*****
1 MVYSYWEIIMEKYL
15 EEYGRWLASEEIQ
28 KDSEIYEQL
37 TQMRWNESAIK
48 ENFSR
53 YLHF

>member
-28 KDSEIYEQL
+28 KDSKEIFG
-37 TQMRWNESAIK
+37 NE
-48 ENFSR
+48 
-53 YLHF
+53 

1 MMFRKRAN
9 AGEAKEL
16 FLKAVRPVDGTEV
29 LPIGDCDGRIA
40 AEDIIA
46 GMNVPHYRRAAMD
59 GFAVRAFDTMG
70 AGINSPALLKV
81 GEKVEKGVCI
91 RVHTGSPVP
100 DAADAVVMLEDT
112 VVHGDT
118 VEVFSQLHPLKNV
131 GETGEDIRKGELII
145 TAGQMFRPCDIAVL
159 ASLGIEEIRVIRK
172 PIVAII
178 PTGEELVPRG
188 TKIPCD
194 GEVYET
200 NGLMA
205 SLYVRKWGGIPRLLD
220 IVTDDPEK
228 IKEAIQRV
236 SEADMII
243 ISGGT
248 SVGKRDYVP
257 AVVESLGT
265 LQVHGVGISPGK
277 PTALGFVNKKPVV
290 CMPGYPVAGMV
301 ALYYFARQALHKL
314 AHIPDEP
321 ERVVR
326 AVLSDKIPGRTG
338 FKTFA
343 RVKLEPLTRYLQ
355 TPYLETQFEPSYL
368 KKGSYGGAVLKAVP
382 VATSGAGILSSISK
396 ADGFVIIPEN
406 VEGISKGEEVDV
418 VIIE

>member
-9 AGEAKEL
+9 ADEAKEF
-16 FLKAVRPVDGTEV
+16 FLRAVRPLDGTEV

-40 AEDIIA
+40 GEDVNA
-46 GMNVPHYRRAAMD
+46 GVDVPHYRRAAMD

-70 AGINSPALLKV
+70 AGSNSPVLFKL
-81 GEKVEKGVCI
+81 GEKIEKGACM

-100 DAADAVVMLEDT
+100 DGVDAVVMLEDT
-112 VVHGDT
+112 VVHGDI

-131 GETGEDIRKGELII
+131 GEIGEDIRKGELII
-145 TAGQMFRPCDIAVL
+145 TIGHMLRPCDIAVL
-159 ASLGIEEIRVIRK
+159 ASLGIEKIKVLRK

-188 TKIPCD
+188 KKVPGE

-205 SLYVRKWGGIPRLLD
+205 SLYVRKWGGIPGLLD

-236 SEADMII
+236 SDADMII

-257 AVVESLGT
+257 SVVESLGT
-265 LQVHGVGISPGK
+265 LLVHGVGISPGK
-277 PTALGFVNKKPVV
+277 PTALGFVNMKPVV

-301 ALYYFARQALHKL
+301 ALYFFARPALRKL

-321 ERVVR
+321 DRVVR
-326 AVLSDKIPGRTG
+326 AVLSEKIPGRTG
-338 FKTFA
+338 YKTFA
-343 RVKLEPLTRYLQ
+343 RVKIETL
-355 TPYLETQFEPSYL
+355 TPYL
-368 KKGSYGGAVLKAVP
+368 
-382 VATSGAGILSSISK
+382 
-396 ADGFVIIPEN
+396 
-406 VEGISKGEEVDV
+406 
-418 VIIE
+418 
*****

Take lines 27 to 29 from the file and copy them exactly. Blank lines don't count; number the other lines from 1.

112 VVHGDT
118 VEVFSQLHPLKNV
131 GETGEDIRKGELII